Aggression Between Cats in Your Household
Suggestions for Managing Your Cats continued...
If the Aggression Is Mild or Between Two Cats Who Used to Get
- Separate your cats in different rooms for several days or weeks, with
separate beds, bowls and litter boxes. This way they can hear and smell each
other, but don’t have to interact.
- Place the cats’ food bowls on opposite sides of a closed door. This will
encourage them to be close together while they’re doing something that makes
them feel good.
- Each day, have the cats switch rooms so that they both experience some
variation and get access to each other’s scents. You may need an assistant to
do this safely.
- After several days, if both of your cats appear relaxed, crack the door
open one inch. If they remain calm, open the door a bit more, then a bit more.
If the cats remain relaxed, they may be ready to be together again. But if they
react with any signs of aggressive behavior—such as growling, spitting,
hissing, swatting, etc.—separate them again and follow the gradual
reintroduction instructions below.
- Some cat parents have had success with rubbing a bit of tuna juice on their
cats’ bodies and heads. The cats become so occupied with grooming, which is a
relaxing behavior, that they’re less likely to be bothered by the other cat. If
things go really well, the cats may actually groom each other because they
can’t reach the juice on their own heads.
If the Aggression Is Severe or Occurs Between Cats Who Have Never Gotten
- Separate your cats as described above but for a longer period of time, and
reintroduce them at a much slower pace, like several days to a few weeks.
- Instead of simply opening the door to reintroduce the cats, provide daily
reintroduction sessions that very gradually move the cats closer and closer
together under supervision.
- During the sessions, you might find it easier to control your cats with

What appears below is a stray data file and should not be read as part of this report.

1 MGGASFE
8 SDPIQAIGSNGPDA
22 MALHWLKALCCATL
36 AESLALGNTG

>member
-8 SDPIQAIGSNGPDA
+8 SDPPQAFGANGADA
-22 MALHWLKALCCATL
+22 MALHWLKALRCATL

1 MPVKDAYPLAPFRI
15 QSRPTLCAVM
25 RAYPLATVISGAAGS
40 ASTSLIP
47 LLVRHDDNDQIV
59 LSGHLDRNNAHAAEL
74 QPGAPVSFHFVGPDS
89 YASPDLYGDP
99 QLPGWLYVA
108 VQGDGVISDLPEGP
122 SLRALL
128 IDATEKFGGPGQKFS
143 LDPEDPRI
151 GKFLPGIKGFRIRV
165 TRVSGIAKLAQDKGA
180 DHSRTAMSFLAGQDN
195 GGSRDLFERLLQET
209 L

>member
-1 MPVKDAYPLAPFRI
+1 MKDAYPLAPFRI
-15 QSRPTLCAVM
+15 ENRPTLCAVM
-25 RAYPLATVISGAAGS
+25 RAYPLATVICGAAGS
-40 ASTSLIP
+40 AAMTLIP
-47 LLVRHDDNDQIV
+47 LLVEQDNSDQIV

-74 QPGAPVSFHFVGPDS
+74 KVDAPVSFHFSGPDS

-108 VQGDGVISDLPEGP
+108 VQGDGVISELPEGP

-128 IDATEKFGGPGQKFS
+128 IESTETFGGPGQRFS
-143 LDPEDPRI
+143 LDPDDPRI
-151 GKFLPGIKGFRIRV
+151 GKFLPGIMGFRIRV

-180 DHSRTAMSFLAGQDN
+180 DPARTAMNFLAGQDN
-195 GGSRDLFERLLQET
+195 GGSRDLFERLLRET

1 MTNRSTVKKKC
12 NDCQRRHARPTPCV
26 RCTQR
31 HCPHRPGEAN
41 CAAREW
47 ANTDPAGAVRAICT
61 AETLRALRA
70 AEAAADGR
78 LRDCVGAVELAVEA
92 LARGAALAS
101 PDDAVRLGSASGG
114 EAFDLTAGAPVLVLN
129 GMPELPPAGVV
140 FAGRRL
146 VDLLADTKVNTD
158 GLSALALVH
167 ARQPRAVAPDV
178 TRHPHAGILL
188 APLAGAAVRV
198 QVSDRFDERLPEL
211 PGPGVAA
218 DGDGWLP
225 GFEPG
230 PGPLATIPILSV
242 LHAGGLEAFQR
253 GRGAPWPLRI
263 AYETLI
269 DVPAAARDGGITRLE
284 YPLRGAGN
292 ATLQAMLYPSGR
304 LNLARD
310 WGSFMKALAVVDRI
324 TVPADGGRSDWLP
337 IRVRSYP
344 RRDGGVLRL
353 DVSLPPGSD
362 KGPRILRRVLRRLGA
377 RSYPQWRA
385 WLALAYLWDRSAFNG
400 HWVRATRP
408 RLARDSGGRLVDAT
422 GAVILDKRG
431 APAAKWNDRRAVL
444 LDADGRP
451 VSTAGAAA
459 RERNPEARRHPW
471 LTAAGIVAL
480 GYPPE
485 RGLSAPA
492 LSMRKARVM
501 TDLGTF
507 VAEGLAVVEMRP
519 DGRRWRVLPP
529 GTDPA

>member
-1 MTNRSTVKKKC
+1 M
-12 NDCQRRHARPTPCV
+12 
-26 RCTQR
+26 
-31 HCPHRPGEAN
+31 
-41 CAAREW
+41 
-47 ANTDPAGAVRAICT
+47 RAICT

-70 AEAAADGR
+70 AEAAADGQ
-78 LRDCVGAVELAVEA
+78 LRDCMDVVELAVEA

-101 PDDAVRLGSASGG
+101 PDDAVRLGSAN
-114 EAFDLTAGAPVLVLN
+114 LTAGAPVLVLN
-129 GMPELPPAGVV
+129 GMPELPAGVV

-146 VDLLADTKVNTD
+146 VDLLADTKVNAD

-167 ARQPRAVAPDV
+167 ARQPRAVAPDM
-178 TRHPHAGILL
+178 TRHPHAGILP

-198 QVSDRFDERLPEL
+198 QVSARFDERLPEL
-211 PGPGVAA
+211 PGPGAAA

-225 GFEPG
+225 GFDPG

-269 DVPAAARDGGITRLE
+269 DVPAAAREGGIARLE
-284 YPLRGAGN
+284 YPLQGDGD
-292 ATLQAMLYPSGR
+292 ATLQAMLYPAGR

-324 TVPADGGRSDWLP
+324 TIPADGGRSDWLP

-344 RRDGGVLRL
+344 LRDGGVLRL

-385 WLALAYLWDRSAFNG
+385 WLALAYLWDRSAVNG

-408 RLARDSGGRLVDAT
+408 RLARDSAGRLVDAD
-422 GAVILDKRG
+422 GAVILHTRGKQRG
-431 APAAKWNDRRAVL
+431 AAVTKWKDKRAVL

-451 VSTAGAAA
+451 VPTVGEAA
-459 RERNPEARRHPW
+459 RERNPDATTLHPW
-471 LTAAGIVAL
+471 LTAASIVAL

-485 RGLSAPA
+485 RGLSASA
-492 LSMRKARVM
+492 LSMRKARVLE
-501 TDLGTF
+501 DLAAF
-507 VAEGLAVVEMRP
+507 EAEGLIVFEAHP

harnesses and leashes, or by confining one or both of your cats in crates.
- During the sessions, keep both cats distracted with food or play. Start out
with them far apart. Keep the sessions short. Make it easy for them to
- Separate your cats between reintroduction sessions to prevent a
- Only when your cats can peacefully eat and play within a couple feet of
each other should they be left alone together unsupervised. Trust them only for
short periods together at first and increase their times together
- Behavioral medication may be helpful in reducing a domineering cat’s
aggression and a skittish cat’s fear, making the reintroduction go more
smoothly and quickly.
If Your Cats Still Can’t Get Along
Don’t hesitate to contact a Certified Applied Animal Behaviorist (CAAB or
ACAAB) or a board-certified veterinary behaviorist (Dip ACVB) for guidance. One
of these qualified experts can evaluate the problem and help you manage or
resolve the conflict between your cats.
Some cats simply cannot live together peacefully. Since chronic stress and
tension isn’t healthy for people or pets, rather than force them to suffer
years of stressful coexistence, it may be more humane to keep them permanently
separated in the house or find another home for one of them.